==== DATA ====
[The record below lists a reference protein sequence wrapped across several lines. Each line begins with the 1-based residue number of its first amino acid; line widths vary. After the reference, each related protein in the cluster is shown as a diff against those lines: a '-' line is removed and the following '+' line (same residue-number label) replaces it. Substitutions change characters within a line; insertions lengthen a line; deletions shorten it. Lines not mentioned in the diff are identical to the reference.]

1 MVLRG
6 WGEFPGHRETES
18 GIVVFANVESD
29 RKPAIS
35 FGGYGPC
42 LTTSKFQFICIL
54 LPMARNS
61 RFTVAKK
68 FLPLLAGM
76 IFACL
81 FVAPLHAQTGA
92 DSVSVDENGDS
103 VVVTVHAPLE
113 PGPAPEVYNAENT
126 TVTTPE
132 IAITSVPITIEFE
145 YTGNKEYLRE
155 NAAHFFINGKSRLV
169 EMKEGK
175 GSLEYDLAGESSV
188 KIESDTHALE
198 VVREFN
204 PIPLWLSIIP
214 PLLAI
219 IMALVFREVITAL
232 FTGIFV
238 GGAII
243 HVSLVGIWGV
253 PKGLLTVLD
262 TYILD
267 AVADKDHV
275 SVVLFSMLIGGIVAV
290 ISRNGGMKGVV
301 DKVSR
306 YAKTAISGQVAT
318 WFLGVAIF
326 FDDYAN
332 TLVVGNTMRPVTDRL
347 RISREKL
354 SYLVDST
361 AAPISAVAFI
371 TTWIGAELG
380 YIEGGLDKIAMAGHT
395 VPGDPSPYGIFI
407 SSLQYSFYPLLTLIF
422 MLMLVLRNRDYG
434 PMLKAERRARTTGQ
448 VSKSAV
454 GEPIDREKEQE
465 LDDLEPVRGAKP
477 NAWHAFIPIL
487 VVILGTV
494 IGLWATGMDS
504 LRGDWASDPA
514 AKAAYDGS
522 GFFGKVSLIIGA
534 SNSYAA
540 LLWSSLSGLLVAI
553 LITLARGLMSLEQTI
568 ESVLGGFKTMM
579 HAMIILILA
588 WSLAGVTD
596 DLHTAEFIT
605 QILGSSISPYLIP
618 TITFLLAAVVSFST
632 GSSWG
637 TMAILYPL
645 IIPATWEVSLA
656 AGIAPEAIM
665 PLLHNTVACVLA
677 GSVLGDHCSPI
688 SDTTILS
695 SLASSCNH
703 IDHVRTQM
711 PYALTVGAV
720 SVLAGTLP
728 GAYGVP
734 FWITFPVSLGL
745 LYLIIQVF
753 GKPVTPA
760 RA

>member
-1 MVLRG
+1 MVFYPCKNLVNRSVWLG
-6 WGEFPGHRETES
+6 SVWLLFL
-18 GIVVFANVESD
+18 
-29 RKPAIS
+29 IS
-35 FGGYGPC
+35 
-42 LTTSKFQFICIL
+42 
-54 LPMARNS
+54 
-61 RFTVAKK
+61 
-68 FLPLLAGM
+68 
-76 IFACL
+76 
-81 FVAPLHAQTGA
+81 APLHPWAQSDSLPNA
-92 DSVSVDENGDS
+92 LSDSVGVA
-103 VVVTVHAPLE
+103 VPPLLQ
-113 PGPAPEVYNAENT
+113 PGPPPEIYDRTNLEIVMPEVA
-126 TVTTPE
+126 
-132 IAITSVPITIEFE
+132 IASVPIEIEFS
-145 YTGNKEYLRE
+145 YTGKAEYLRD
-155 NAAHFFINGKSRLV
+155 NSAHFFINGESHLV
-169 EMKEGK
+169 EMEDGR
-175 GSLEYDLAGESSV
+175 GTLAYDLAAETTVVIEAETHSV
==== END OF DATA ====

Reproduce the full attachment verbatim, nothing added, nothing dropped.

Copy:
[The record below lists a reference protein sequence wrapped across several lines. Each line begins with the 1-based residue number of its first amino acid; line widths vary. After the reference, each related protein in the cluster is shown as a diff against those lines: a '-' line is removed and the following '+' line (same residue-number label) replaces it. Substitutions change characters within a line; insertions lengthen a line; deletions shorten it. Lines not mentioned in the diff are identical to the reference.]

1 MVLRG
6 WGEFPGHRETES
18 GIVVFANVESD
29 RKPAIS
35 FGGYGPC
42 LTTSKFQFICIL
54 LPMARNS
61 RFTVAKK
68 FLPLLAGM
76 IFACL
81 FVAPLHAQTGA
92 DSVSVDENGDS
103 VVVTVHAPLE
113 PGPAPEVYNAENT
126 TVTTPE
132 IAITSVPITIEFE
145 YTGNKEYLRE
155 NAAHFFINGKSRLV
169 EMKEGK
175 GSLEYDLAGESSV
188 KIESDTHALE
198 VVREFN
204 PIPLWLSIIP
214 PLLAI
219 IMALVFREVITAL
232 FTGIFV
238 GGAII
243 HVSLVGIWGV
253 PKGLLTVLD
262 TYILD
267 AVADKDHV
275 SVVLFSMLIGGIVAV
290 ISRNGGMKGVV
301 DKVSR
306 YAKTAISGQVAT
318 WFLGVAIF
326 FDDYAN
332 TLVVGNTMRPVTDRL
347 RISREKL
354 SYLVDST
361 AAPISAVAFI
371 TTWIGAELG
380 YIEGGLDKIAMAGHT
395 VPGDPSPYGIFI
407 SSLQYSFYPLLTLIF
422 MLMLVLRNRDYG
434 PMLKAERRARTTGQ
448 VSKSAV
454 GEPIDREKEQE
465 LDDLEPVRGAKP
477 NAWHAFIPIL
487 VVILGTV
494 IGLWATGMDS
504 LRGDWASDPA
514 AKAAYDGS
522 GFFGKVSLIIGA
534 SNSYAA
540 LLWSSLSGLLVAI
553 LITLARGLMSLEQTI
568 ESVLGGFKTMM
579 HAMIILILA
588 WSLAGVTD
596 DLHTAEFIT
605 QILGSSISPYLIP
618 TITFLLAAVVSFST
632 GSSWG
637 TMAILYPL
645 IIPATWEVSLA
656 AGIAPEAIM
665 PLLHNTVACVLA
677 GSVLGDHCSPI
688 SDTTILS
695 SLASSCNH
703 IDHVRTQM
711 PYALTVGAV
720 SVLAGTLP
728 GAYGVP
734 FWITFPVSLGL
745 LYLIIQVF
753 GKPVTPA
760 RA

>member
-1 MVLRG
+1 MVFYPCKNLVNRSVWLG
-6 WGEFPGHRETES
+6 SVWLLFL
-18 GIVVFANVESD
+18 
-29 RKPAIS
+29 IS
-35 FGGYGPC
+35 
-42 LTTSKFQFICIL
+42 
-54 LPMARNS
+54 
-61 RFTVAKK
+61 
-68 FLPLLAGM
+68 
-76 IFACL
+76 
-81 FVAPLHAQTGA
+81 APLHPWAQSDSLPNA
-92 DSVSVDENGDS
+92 LSDSVGVA
-103 VVVTVHAPLE
+103 VPPLLQ
-113 PGPAPEVYNAENT
+113 PGPPPEIYDRTNLEIVMPEVA
-126 TVTTPE
+126 
-132 IAITSVPITIEFE
+132 IASVPIEIEFS
-145 YTGNKEYLRE
+145 YTGKAEYLRD
-155 NAAHFFINGKSRLV
+155 NSAHFFINGESHLV
-169 EMKEGK
+169 EMEDGR
-175 GSLEYDLAGESSV
+175 GTLAYDLAAETTVVIEAETHSV